The family seen by a chess player
The boys have been playing chess a lot lately. In fact, I was surprised at how well they got into it. The older two will play literally a dozen times a day and will always want me to play against them when I get home.
I am a fan of chess because it is a calm game that requires logic and teaches patience. He also, in theory, teaches sportsmanship, although this has not always been found to be true. Apparently, Grandpa’s cross-board trashy talk and endzone-worthy celebration dances are hereditary. So much for chess being a silent game.
Anyway, as the boys learned the different chess pieces, I started to realize that there was a neat correspondence between the chess pieces and the family.
The king. A man’s house is his castle, right? In chess, the king is the leader and gives the impetus to the game to be played. If the king is captured, the game is over. Of course, the king has extremely limited powers to interact with other rooms and there is nothing sadder than a lone king facing the enemy on the board all by himself. Same, man.
The Queen. The queen is by far the most proficient piece in chess. The mother is by far the most competent member of the household. Protecting the Queen and her power is of vital importance. It is no coincidence that the queen is the most likely piece to checkmate the king. The queen is also very pretty, selfless, intelligent and cooks an excellent roast.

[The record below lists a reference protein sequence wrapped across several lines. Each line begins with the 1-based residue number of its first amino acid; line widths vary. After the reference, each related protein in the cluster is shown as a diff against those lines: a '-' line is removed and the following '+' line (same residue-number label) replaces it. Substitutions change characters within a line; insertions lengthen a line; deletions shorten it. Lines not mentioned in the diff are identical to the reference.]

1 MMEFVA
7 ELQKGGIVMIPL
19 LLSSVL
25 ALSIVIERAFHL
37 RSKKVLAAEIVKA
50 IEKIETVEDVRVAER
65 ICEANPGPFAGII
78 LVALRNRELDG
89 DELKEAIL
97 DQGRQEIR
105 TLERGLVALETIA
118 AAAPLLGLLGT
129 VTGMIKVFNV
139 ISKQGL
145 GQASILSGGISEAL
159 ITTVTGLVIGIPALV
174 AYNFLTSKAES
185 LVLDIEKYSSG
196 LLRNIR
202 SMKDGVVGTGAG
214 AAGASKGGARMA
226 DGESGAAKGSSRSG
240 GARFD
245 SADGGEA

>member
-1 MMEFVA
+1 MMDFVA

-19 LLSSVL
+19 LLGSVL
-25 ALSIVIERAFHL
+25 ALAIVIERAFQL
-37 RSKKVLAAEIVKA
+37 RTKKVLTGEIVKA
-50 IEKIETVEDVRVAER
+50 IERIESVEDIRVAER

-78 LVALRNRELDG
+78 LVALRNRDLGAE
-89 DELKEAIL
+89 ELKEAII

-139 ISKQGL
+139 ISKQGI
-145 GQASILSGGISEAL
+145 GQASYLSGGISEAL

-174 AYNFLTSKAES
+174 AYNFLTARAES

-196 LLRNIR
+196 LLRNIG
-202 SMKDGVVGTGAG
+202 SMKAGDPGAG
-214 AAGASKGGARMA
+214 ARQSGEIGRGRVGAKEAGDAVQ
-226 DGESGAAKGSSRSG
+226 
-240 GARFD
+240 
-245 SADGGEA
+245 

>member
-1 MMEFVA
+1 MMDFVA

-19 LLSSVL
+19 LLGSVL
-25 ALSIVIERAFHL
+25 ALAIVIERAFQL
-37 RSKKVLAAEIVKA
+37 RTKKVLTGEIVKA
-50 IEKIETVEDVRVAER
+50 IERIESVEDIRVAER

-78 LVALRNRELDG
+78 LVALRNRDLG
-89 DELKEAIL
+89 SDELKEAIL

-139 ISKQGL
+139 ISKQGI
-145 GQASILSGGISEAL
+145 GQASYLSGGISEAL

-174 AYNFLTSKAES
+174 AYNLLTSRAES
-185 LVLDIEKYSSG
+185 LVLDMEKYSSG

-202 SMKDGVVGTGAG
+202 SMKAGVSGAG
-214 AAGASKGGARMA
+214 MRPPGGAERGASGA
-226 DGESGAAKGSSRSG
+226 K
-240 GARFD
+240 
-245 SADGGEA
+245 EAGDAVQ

The Tower (or Castle). These two pieces flank each end of the chessboard. They work well on their own and are usually a part of any good defense or attack. In our house, they are the two older boys (8 and 6 years old). They set the tone for the younger ones and, like the humble-looking tower, surprised us with their ability to aid in the operations of our little kingdom.
The Bishop. These coins start near the King and Queen, and for good reason. Although they have a good range, they are easily overloaded and have to work with others to get things done. They are somewhat one-dimensional. The 5-year-old is the bishop of our family.
The Knight (or Horse). When evaluating chess pieces, the bishop and the knight receive the same point value (3). This is because the knight has a unique chess movement which can be of great benefit, but also makes it ineffective and a danger to himself if used alone. You don’t want your knight to make one-sided decisions. The knight is our 3 year old child. The knight is all 3 years old.
The pawn. These simple pieces (fun fact: technically they’re not pieces and are simply called pawns) sprawl across the first row of the board. They seem helpless and need a lot of help. The 18 month old boy is the same.
However, if a pawn crosses the entire board to the opponent’s back row, it is âpromotedâ to one of the other chess players. It’s a bit like growing up. Which means pawns are actually an important part of the game if you’re playing them for the long haul.
And you thought chess was for morons.
Harris and his wife live in Pflugerville with their five sons. Please send your comments or suggestions for future columns to [email protected]